Photo by Brenda Rutz

 

Woodland Agaricus

This large white mushroom is one of the most common edible mushrooms we can find. It is pure white  and “domed” as it  emerges through  the leaf litter beside the Beaver Trail.  It soon becomes flat on top and  is  about  20 cm across.  Notice  that the gills are slowly  turning dark brown, which is one of the ways we can identify it.  It  is bigger than  your hand  and really  good to eat. Look for it by mid-July.  Woodland Agaricus ( Agaricus silvacola).

Photo by Brenda Rutz

 

Western Meadow  Fritillary  

This butterfly is frequently found on the sanctuary.  It likes goldenrod  and is  seen mostly in July and August. They love sunlight,  so can often be found along the power line trails or the butterfly meadow.  The larvae of most fritillaries feed on violets.  Bring a net if you like.  We practice “catch and release”.   

 

Photo by Dorothy Riemer

 

Ladybird or Ladybug

No nature trip would be complete unless you found a “ladybird” beetle or bug. These industrious insects help keep the population of aphids under control. So salute this little fellow. He is an  8-spot ladybird bug.  Family (Coccinellidae) 

Photo by Brenda Rutz

 

Red Eyelash Cup

Guess what? This isn’t even a mushroom. It is a fungus that prefers to intermingle with small mosses and other lichen. It grows on dead fallen trees in late summer. Know as a “red eyelash cup” (Scutellinia scutellata) and is actually less than one cm. across.  Pretty cool little plant.

Photo  by  Brenda Rutz

 

A Wavy Topped Snail 

This snail was found in leaf litter in October. This specimen is very tiny and prefers aspen leaves and mushrooms.  When alarmed they will  withdraw  their  antennae and tail  back into the shell.

 Photo by Brenda Rutz

 

Beaver  (Castor Canadensis)   

Beavers  have built a large lodge in front of the north lookout along the lakeshore trail.  You can’t help but notice the hundreds of aspen trees that have been felled for food and repairs to the lodge.  They have been cutting trees around cottages which makes them not quite welcome in the resort.  Take note of the canals that they have established around their lodge.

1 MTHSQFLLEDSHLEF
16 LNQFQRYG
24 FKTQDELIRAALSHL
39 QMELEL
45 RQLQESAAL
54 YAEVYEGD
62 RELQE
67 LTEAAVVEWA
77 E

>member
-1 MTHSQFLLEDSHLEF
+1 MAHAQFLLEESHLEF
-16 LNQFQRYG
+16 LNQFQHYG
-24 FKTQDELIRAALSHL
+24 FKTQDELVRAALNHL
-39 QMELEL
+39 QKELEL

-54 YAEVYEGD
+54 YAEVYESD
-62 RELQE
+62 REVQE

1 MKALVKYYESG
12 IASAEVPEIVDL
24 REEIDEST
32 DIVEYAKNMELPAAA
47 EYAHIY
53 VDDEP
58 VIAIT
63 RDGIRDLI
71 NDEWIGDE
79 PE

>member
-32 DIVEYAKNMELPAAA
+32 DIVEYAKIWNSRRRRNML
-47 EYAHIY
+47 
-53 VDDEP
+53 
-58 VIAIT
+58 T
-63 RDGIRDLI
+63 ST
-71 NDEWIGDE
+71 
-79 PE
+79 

Photo by Brenda Rutz

 

White Pelicans     (Pelecanus  Erythrorhynchis) 

Our flock is sometimes over 150 birds,  but they are all immature non- breeding birds.  They hang out at the north end of the lake in shallow water. Their wingspan is 9 feet across and they often soar over the lake.

 

Photo by Brenda Rutz

 

Wood  Frog   (Rana  Sylvatica)   

Look for this frog in damp woods in summer.  It hibernates  in logs, stumps and under stones  rather than underwater;  will stalk  its  prey.  They  help control  insect  populations  (mosquitoes).  Check the frog pond in spring and summer and look for tadpoles in the water and small frogs on the land.  Please do not  abuse them.

 Photo  by  Brenda Rutz

 

   Mushroom   

 We have been unable to  identify  this  mushroom species.  They grow in clusters on rotting  aspen stumps in September.   Can you help us?

 

 

Photo  by  Brenda  Rutz

 

 

We hope you enjoyed this brief little bug’s eye view   of  the Turtle Lake  Nature Sanctuary.    We will  be  posting  other  collections  of  flora and fauna of the Sanctuary  from time to time.           

 

SEE   YOU   THERE !

                                                                  Written by Muriel Carlson

 

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Turtle Lake Sanctuary Resources

Turtle Lake Nature Sanctuary Trail Map

Self Guiding Tour Brochure

Birding Check List